Chamber of Commerce says restaurants ‘fear retaliation’ from inspectors

The NWT’s food and beverage industry is afraid of speaking out about the actions of health inspectors, the territory’s chamber of commerce said in a letter to Premier Caroline Cochrane.

The remarks came as NWT Chamber of Commerce president Jenni Bruce defended Yellowknife’s Monkey Tree Pub in its ongoing dispute with the premier and NWT government over a pandemic-related fine.

The Monkey Tree faces a $4,500 fine and $675 surcharge for an alleged mid-November violation of a Covid-19 public health order limiting the capacity of indoor areas.


The pub’s owners have told Cabin Radio they intend to challenge the fine.

Co-owner Jennifer Vornbrock subsequently wrote to the premier stating she had barred the health inspector who issued the fine from the premises.

The inspector had “on many occasions behaved aggressively and inappropriately towards both the owners and the staff,” Vornbrock wrote in a December 30 letter.

“As a woman in business, I have a right to work in a safe space,” she wrote, alleging the inspector had targeted her establishment and left her feeling unsafe.

The Monkey Tree is the only business charged to date by the territory’s enforcement team.


Writing to support the Monkey Tree, chamber president Bruce said she was concerned that “the GNWT does not see the issue of a male in an authority position being aggressive and unprofessional to a sector that is 85-percent female.”

Bruce wrote: “Every individual has the right to a safe work environment free from harassment without the fear of retribution. This fundamental human right cannot be brushed aside.

“As you know, the food and beverage sector has been struggling to barely survive in this economic climate. It seems unacceptable that businesses now have to worry that infractions can be dug up seemingly out of nowhere, despite the amount of time that has lapsed, and/or whether or not the inspector actually witnessed it.

“Regrettably there is a very distinct sense of potential retaliation toward the business owners and staff of the food and beverage industry should they run afoul or speak out against the inspectors. They are the only sector in the business community that is being inspected and as such their livelihood, and the livelihood of their staff, depends on how the inspectors decide to apply policies of the GNWT.”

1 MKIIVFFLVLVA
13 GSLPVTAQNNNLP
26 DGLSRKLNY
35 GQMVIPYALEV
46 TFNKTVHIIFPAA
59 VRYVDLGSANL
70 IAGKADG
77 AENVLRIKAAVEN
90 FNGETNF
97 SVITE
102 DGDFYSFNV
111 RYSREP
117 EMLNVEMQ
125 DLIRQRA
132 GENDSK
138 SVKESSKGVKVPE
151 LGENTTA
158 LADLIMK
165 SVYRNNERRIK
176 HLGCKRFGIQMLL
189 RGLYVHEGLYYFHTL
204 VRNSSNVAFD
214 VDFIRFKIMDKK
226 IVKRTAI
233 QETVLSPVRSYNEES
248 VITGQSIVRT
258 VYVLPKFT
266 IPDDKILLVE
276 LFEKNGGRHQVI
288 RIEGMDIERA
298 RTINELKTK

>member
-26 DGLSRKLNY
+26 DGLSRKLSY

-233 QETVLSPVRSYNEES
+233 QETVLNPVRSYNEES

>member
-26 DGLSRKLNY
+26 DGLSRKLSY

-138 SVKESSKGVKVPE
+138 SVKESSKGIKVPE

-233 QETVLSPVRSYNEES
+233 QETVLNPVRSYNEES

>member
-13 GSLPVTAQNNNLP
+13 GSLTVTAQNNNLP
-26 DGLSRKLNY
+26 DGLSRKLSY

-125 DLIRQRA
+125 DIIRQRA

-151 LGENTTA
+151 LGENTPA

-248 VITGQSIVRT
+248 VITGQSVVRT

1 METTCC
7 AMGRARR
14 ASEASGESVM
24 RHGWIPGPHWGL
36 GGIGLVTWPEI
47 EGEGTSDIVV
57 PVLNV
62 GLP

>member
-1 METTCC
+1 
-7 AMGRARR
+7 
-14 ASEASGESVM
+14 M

Bruce called on the premier to investigate the pub’s complaints about the inspector and produce a public report. She said the GNWT’s treatment of the Monkey Tree was “extremely troubling for the business community.”

‘Information and guidance’

In response, Premier Cochrane told Cabin Radio businesses must comply with public health orders, and failing to comply “jeopardizes the relative openness of our economy as an outbreak could result in the need for stricter measures.”

The premier’s written statement did not directly address the Monkey Tree’s case as it is set to be heard in court.

Nor did the premier address the chamber’s allegation of “infractions dug up out of nowhere” or the suggestion that businesses fear retaliation from inspectors.

The premier wrote: “Our public health officers use a progressive enforcement model emphasizing education ahead of punitive measures. This means unless there was imminent danger or a blatant violation, they would provide information and guidance to help bring an individual or business into compliance.

“Except in extraordinary instances, we would not issue a charge to a business without first educating.

“We have worked closely with the business community to put mitigation measures in place to provide protection against Covid-19, while balancing the need to keep the economy going.”

As things stand, the Monkey Tree must pay its fine by March 2 or appear in Territorial Court that day to face a judge.